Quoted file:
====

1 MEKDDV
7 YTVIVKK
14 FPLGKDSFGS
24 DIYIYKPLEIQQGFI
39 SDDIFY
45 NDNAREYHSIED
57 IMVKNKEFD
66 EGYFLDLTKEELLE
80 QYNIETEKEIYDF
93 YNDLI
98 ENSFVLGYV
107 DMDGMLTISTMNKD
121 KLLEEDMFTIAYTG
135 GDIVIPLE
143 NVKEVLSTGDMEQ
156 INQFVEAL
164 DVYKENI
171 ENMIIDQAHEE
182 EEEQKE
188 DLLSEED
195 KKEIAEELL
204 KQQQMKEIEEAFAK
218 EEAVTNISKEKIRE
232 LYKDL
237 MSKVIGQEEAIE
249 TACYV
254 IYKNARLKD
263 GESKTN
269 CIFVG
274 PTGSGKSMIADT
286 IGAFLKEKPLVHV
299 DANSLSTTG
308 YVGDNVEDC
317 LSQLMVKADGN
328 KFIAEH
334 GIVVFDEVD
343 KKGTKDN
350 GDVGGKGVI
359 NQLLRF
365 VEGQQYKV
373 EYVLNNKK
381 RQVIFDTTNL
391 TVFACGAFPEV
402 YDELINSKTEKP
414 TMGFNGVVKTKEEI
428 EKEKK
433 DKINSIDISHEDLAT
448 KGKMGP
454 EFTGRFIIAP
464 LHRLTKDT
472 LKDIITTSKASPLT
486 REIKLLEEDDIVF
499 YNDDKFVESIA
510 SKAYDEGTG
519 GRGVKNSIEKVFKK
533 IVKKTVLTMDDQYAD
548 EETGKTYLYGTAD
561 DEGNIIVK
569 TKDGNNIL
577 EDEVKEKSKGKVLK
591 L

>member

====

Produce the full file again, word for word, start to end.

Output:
1 MEKDDV
7 YTVIVKK
14 FPLGKDSFGS
24 DIYIYKPLEIQQGFI
39 SDDIFY
45 NDNAREYHSIED
57 IMVKNKEFD
66 EGYFLDLTKEELLE
80 QYNIETEKEIYDF
93 YNDLI
98 ENSFVLGYV
107 DMDGMLTISTMNKD
121 KLLEEDMFTIAYTG
135 GDIVIPLE
143 NVKEVLSTGDMEQ
156 INQFVEAL
164 DVYKENI
171 ENMIIDQAHEE
182 EEEQKE
188 DLLSEED
195 KKEIAEELL
204 KQQQMKEIEEAFAK
218 EEAVTNISKEKIRE
232 LYKDL
237 MSKVIGQEEAIE
249 TACYV
254 IYKNARLKD
263 GESKTN
269 CIFVG
274 PTGSGKSMIADT
286 IGAFLKEKPLVHV
299 DANSLSTTG
308 YVGDNVEDC
317 LSQLMVKADGN
328 KFIAEH
334 GIVVFDEVD
343 KKGTKDN
350 GDVGGKGVI
359 NQLLRF
365 VEGQQYKV
373 EYVLNNKK
381 RQVIFDTTNL
391 TVFACGAFPEV
402 YDELINSKTEKP
414 TMGFNGVVKTKEEI
428 EKEKK
433 DKINSIDISHEDLAT
448 KGKMGP
454 EFTGRFIIAP
464 LHRLTKDT
472 LKDIITTSKASPLT
486 REIKLLEEDDIVF
499 YNDDKFVESIA
510 SKAYDEGTG
519 GRGVKNSIEKVFKK
533 IVKKTVLTMDDQYAD
548 EETGKTYLYGTAD
561 DEGNIIVK
569 TKDGNNIL
577 EDEVKEKSKGKVLK
591 L

>member